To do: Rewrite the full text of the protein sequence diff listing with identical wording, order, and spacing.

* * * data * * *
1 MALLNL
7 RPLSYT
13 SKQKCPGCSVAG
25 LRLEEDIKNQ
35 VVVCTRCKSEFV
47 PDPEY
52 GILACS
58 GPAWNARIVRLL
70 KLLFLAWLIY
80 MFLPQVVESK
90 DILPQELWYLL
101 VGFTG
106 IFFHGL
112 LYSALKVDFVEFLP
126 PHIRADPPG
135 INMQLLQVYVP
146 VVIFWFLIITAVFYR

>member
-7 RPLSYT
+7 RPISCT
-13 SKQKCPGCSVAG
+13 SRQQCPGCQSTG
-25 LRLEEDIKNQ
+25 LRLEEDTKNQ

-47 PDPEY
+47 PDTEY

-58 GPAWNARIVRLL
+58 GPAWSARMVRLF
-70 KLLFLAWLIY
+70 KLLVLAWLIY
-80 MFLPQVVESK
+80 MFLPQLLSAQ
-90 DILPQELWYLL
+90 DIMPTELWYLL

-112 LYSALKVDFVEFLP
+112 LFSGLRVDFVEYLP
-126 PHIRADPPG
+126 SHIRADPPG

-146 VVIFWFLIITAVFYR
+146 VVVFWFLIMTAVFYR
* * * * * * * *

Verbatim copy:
1 MALLNL
7 RPLSYT
13 SKQKCPGCSVAG
25 LRLEEDIKNQ
35 VVVCTRCKSEFV
47 PDPEY
52 GILACS
58 GPAWNARIVRLL
70 KLLFLAWLIY
80 MFLPQVVESK
90 DILPQELWYLL
101 VGFTG
106 IFFHGL
112 LYSALKVDFVEFLP
126 PHIRADPPG
135 INMQLLQVYVP
146 VVIFWFLIITAVFYR

>member
-7 RPLSYT
+7 RPISCT
-13 SKQKCPGCSVAG
+13 SRQQCPGCQSTG
-25 LRLEEDIKNQ
+25 LRLEEDTKNQ

-47 PDPEY
+47 PDTEY

-58 GPAWNARIVRLL
+58 GPAWSARMVRLF
-70 KLLFLAWLIY
+70 KLLVLAWLIY
-80 MFLPQVVESK
+80 MFLPQLLSAQ
-90 DILPQELWYLL
+90 DIMPTELWYLL

-112 LYSALKVDFVEFLP
+112 LFSGLRVDFVEYLP
-126 PHIRADPPG
+126 SHIRADPPG

-146 VVIFWFLIITAVFYR
+146 VVVFWFLIMTAVFYR